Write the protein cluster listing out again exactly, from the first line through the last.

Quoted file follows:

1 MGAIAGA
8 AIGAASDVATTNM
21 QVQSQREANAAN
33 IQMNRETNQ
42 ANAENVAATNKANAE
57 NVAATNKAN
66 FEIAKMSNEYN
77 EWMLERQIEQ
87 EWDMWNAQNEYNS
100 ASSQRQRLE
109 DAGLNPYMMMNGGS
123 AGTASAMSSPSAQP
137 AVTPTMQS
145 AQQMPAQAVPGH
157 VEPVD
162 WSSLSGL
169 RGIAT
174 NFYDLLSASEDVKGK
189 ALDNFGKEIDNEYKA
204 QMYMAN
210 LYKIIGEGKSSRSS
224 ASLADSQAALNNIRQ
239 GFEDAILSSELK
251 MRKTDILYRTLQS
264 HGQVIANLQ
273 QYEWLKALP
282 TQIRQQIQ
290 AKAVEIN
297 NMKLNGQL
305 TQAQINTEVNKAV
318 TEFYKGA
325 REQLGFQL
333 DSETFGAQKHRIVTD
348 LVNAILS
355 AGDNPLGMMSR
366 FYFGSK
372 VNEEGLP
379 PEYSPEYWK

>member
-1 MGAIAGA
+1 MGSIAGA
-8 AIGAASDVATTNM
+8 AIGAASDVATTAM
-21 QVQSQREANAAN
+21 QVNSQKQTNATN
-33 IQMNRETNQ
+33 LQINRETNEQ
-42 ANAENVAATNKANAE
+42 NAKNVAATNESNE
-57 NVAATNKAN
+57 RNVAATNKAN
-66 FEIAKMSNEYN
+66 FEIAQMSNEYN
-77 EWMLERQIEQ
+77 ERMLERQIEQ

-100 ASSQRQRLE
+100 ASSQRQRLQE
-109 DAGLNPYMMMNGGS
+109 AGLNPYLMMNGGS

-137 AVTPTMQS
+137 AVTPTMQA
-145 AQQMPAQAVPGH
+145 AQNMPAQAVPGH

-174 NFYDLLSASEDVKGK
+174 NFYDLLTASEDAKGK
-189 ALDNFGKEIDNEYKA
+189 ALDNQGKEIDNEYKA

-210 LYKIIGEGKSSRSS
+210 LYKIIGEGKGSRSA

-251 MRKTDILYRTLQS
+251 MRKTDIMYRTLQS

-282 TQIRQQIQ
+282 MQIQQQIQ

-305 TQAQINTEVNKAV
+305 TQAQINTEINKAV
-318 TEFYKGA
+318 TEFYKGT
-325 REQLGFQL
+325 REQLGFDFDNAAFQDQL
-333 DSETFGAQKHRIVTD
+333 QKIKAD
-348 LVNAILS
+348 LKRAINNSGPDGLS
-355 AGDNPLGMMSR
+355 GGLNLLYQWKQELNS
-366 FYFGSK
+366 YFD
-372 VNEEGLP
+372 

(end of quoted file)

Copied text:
1 MGAIAGA
8 AIGAASDVATTNM
21 QVQSQREANAAN
33 IQMNRETNQ
42 ANAENVAATNKANAE
57 NVAATNKAN
66 FEIAKMSNEYN
77 EWMLERQIEQ
87 EWDMWNAQNEYNS
100 ASSQRQRLE
109 DAGLNPYMMMNGGS
123 AGTASAMSSPSAQP
137 AVTPTMQS
145 AQQMPAQAVPGH
157 VEPVD
162 WSSLSGL
169 RGIAT
174 NFYDLLSASEDVKGK
189 ALDNFGKEIDNEYKA
204 QMYMAN
210 LYKIIGEGKSSRSS
224 ASLADSQAALNNIRQ
239 GFEDAILSSELK
251 MRKTDILYRTLQS
264 HGQVIANLQ
273 QYEWLKALP
282 TQIRQQIQ
290 AKAVEIN
297 NMKLNGQL
305 TQAQINTEVNKAV
318 TEFYKGA
325 REQLGFQL
333 DSETFGAQKHRIVTD
348 LVNAILS
355 AGDNPLGMMSR
366 FYFGSK
372 VNEEGLP
379 PEYSPEYWK

>member
-1 MGAIAGA
+1 MGSIAGA
-8 AIGAASDVATTNM
+8 AIGAASDVATTAM
-21 QVQSQREANAAN
+21 QVNSQKQTNATN
-33 IQMNRETNQ
+33 LQINRETNEQ
-42 ANAENVAATNKANAE
+42 NAKNVAATNESNE
-57 NVAATNKAN
+57 RNVAATNKAN
-66 FEIAKMSNEYN
+66 FEIAQMSNEYN
-77 EWMLERQIEQ
+77 ERMLERQIEQ

-100 ASSQRQRLE
+100 ASSQRQRLQE
-109 DAGLNPYMMMNGGS
+109 AGLNPYLMMNGGS

-137 AVTPTMQS
+137 AVTPTMQA
-145 AQQMPAQAVPGH
+145 AQNMPAQAVPGH

-174 NFYDLLSASEDVKGK
+174 NFYDLLTASEDAKGK
-189 ALDNFGKEIDNEYKA
+189 ALDNQGKEIDNEYKA

-210 LYKIIGEGKSSRSS
+210 LYKIIGEGKGSRSA

-251 MRKTDILYRTLQS
+251 MRKTDIMYRTLQS

-282 TQIRQQIQ
+282 MQIQQQIQ

-305 TQAQINTEVNKAV
+305 TQAQINTEINKAV
-318 TEFYKGA
+318 TEFYKGT
-325 REQLGFQL
+325 REQLGFDFDNAAFQDQL
-333 DSETFGAQKHRIVTD
+333 QKIKAD
-348 LVNAILS
+348 LKRAINNSGPDGLS
-355 AGDNPLGMMSR
+355 GGLNLLYQWKQELNS
-366 FYFGSK
+366 YFD
-372 VNEEGLP
+372 